2.2. Method for Concentration Measurement

Analysis of BTEX compounds in the wastewater was conducted using an Agilent technologies gas–chromatography system (model: 7890A GC system). Analysis was carried out using a capillary column of 30 m length and 0.32 mm ID gas chromatograph (cp-sil-5) with a flame ionization detector (FID). The temperature of the column was 40°C for the first 1 min and then reached 100°C with the ramp of 20°C/min. The injector and detector temperature were kept fixed at 230°C and 300°C, respectively [32].
The concentration of BTEX in air samples was measured using GC (Agilent-6890) based on the standard method of EPA-TO-17 with an FID detector. The (Agilent-6890) GC can provide fast analysis of gas samples. In this method, the separation and identification of compounds are based on boiling point and polarity [33].

2.3. Estimating the Emission Rate of BTEX Compounds to the Atmosphere

Generally, models are considered as convenient tools for determining the volatile organic compound emission from WWTP. Furthermore, they reasonably estimate emission rates without imposing costs and difficulties of direct measurement. Principally, these models are based on the mass balance for each basin in a WWTP. Assuming that the volume of the basin is constant, the mass balance equation is written as Eq. (1) [10, 34]:
where Cl,0 and Cl are the input and output concentrations of the soluble pollutants inside the basin expressed in mg/m3, respectively, Vl indicates the basin volume (m3), and Q shows the volumetric flow rate of wastewater into the basin (m3/h). RV, RS, Rad, Rab, and Rb are the removal rate of these compounds by evaporation, air stripping, adsorption, liquid absorption, and biological removal (mg/h), respectively. Toxchem is a widely used capable model for predicting contaminants fate and hazardous air pollutants emission within/from wastewater treatment plants [7, 35]. In this study, Toxchem, as a computer-based software including both steady-state and dynamic models, is used to estimate the amount of BTEX emission from a petrochemical wastewater treatment plant [36].
Of all the mechanisms of removal, volatilization, sorption onto solids, and biodegradation are of paramount importance. For a system open to the atmosphere, the rate of volatilization from its surface is given by Eq. (2):
where rv is rate of volatilization (mg/h), Kv is volatilization mass transfer coefficient (m/h), Cl is concentration of volatile compound in the water (mg/m3), fnon is pH dependent fraction of non-dissociated compound, and V is volume of process vessel (m3).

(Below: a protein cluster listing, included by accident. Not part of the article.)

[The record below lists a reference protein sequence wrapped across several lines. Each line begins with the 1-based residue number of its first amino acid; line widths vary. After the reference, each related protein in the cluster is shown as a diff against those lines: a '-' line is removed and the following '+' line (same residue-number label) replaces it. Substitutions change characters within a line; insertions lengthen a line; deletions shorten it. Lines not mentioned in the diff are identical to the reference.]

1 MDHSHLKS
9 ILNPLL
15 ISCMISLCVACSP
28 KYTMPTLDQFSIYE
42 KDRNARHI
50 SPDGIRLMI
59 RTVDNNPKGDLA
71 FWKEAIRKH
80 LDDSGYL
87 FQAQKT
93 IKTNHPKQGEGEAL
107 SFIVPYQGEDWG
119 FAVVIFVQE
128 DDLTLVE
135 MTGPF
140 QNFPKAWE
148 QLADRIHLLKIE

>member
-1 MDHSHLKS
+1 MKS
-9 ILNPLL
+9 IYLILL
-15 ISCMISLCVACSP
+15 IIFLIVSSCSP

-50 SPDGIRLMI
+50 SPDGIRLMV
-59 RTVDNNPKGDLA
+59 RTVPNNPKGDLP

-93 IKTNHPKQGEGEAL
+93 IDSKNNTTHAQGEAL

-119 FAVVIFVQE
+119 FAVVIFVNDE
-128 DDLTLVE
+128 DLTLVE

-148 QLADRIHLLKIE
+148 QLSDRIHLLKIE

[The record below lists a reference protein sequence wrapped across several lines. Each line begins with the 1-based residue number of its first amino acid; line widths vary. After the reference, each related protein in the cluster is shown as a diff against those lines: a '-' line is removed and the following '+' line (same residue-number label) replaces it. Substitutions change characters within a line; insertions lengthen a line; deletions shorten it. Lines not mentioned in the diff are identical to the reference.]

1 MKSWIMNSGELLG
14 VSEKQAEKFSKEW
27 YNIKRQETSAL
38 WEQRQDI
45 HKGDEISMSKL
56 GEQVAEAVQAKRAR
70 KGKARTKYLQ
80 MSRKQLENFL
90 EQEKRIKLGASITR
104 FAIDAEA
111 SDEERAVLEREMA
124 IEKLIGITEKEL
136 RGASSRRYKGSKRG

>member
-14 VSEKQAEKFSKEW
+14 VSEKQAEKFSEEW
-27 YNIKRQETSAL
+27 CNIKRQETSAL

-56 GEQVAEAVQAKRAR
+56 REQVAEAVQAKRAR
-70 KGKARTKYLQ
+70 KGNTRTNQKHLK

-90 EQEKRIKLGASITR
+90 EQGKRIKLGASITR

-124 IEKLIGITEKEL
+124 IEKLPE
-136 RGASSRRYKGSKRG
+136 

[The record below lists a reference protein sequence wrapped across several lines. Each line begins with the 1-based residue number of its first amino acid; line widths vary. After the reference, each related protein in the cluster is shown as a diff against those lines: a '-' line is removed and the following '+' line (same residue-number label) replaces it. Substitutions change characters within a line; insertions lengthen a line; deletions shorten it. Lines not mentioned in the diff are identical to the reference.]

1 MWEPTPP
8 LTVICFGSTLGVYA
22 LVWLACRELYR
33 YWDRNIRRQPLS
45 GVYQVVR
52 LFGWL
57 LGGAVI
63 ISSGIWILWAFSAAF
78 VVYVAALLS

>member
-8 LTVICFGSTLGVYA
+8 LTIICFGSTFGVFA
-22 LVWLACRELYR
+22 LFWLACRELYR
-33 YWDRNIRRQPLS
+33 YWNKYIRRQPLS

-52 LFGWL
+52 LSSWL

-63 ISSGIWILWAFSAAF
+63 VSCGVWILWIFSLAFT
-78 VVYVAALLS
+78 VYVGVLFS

At equilibrium, in a liquid/solid system, the concentration of a contaminant on a solid sorbent can be expressed by the following linear equation (Eq. (3)):
where Cx is concentration of contaminant in solid phase (μg/g), Kp is sorption partition coefficient (L/g), and Cl is concentration of contaminant in liquid phase (μg/L).
In Toxchem model, pollutant biodegradation is assumed to be represented by the Monod expression, as presented in Eq. (4).
where rb is biodegradation rate (mg/h), μm is maximum specific growth rate (1/h), Y is maximum yield coefficient (g/g), X is volatile fraction of total suspended solids (mg/L), Ks is half saturation constant (mg/L), Cl is contaminant liquid phase concentration (mg/L), and V is vessel volume (L).
To estimate emission rates, using Toxchem software, some information such as the dimensions of each treating unit, meteorological data, the concentration of all compounds in the wastewater entering each treatment unit, and equipment specifications including liquid depth, waterfall height, surface area, and weir length, were used as the input data [3739]. Table S2 indicates the dimensions of all units. Toxchem forecast and simulate the distribution of BTEX between air, liquid, and solid phases by solving all the mass balance equations for all of the unit processes in the treatment system, simultaneously [36]. The emission of BTEX compounds into the air from each basin was as input data for dispersion modeling.

2.4. Mathematical Dispersion Model and Boundary Conditions

In the present study, a Multi-Box model is used to predict the concentration of BTEX in the atmosphere around the studied petrochemical company. The Multi-Box model used in this study is based on the model of Fatehifar et al. [40], which is developed in terms of applying reaction terms in the main equation of pollutant transport, considering the multiple area sources for pollutant emissions, and using a high-resolution space domain. To achieve the goal, first of all, the domain of the study is spatially divided into some sub-boxes. The selected space domain has a length of 10 km, width of 2 km, and height of 800 m, which is discretized into 2,000 × 400 × 160 boxes (or grid points) with a volume of 5 × 5 × 5 m3. Fig. S2 displays a schematic view of the gridded space domain, the origin of the coordinate system, wind direction, and WWTP location in the petrochemical company.
In the next step, the mass balance equation was applied to each box. Given the basic equation of mass conservation, four major mechanisms, including (a) mass transfer mainly through wind velocity, (b) molecular diffusion mechanism, (c) removal by deposition, and (d) production and consumption by chemical reactions, are at work in a pollution dispersion model. The mathematical description of the mentioned physical and chemical processes in air pollution results in creating a system of partial differential equations, according to Eq. (5) [41, 42]:
Cgjt=-(uCgj)x-(vCgj)y-(wCgj)z+x(KxCgjx)+y(KyCgjy)+z(KzCgjz)+Ej-(k1,j+k2,j)Cgj+Pj(Cg1,Cg2,....,Cgq),         j=1,2,.....,q